Quesnel is located on Hwy #97 in the Cariboo region of central British Columbia, Canada. Located nearly evenly between the cities of Prince George (122 km to the north) and Williams Lake (119 km to the south), it is on the main route to northern British Columbia and the Yukon.
To the east of Quesnel lie the Gold Rush Towns of Wells (74 km) and Barkerville (89 km), and Bowron Lake Provincial Park (120 km), a popular canoeing destination in the Cariboo Mountains. Barkerville is a restored living historic town with buildings and live re-enactments from the 1860's Cariboo Gold Rush.
Billy Barker Days is held every year on the third weekend in July in Quesnel. It celebrates Quesnel's heritage and the first gold miner to strike it rich in the area, William "Billy" Barker (for whom Barkerville is named).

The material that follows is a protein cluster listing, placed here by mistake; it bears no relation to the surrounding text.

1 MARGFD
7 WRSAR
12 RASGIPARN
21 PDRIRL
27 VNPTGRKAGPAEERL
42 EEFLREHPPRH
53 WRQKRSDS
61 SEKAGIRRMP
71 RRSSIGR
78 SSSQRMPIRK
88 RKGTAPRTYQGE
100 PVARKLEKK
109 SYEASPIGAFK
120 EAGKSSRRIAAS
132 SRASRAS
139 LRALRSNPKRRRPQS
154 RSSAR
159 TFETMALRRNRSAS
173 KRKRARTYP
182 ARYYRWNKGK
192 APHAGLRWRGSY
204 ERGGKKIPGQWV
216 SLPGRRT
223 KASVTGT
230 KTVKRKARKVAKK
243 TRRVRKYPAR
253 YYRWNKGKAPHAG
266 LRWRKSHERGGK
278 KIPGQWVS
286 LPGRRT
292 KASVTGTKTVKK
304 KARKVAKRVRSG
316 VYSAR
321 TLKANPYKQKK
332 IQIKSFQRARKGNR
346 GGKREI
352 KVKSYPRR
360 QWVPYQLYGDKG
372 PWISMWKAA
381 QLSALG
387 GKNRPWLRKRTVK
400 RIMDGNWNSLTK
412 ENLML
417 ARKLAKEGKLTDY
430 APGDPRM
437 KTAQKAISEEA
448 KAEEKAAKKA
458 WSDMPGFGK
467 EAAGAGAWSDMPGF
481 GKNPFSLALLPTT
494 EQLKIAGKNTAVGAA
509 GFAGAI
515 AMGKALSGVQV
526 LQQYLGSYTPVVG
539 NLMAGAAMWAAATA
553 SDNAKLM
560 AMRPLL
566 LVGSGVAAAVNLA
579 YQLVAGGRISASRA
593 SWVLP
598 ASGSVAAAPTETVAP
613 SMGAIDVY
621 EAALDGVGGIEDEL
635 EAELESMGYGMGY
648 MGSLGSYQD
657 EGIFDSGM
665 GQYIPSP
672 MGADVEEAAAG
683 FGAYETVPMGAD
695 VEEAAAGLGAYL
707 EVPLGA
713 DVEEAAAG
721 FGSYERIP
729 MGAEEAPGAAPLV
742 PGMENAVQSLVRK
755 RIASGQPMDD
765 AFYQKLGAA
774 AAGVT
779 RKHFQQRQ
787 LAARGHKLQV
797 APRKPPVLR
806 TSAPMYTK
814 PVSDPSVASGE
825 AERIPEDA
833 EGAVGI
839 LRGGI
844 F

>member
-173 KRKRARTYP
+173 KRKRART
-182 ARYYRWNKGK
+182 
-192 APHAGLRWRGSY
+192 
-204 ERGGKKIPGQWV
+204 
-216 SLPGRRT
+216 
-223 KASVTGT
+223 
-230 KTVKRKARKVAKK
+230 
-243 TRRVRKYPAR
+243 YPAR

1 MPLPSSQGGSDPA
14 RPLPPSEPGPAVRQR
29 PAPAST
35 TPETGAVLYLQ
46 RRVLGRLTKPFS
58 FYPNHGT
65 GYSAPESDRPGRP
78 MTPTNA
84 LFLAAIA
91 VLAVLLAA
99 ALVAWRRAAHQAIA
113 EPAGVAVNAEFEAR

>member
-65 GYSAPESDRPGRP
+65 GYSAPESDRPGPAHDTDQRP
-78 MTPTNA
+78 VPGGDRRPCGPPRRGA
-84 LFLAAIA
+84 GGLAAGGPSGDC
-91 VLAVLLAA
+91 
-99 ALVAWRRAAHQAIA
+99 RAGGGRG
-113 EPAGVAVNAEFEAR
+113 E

Quesnel is located where the Quesnel River flows into the Fraser River. The name "Quesnel" derives from Jules Maurice Quesnel, who accompanied North West Company fur trader and explorer Simon Fraser on his journey to the Pacific Ocean in 1808. Quesnel came to called 'Quesnellemouth' to distinguish it from 'Quesnel Forks', 60 miles up the Quesnel river. In 1870 it had been shortened to Quesnelle and by 1900 it was spelled the way it is now. Quesnel is located along the gold mining trail known as the Cariboo Wagon Road and was the commercial centre of the Cariboo Gold Rush. It also marks one end of the Alexander MacKenzie Heritage Trail, the route taken by the famous explorer as he crossed Canada to the Pacific Ocean in 1793. Because of Quesnel's location on the Fraser River it was also an important landing for sternwheelers during 1862 until 1886 and then from 1909 until 1921. The last sternwheeler on the upper Fraser was Quesnel's own namesake craft, and home town product, the Quesnel.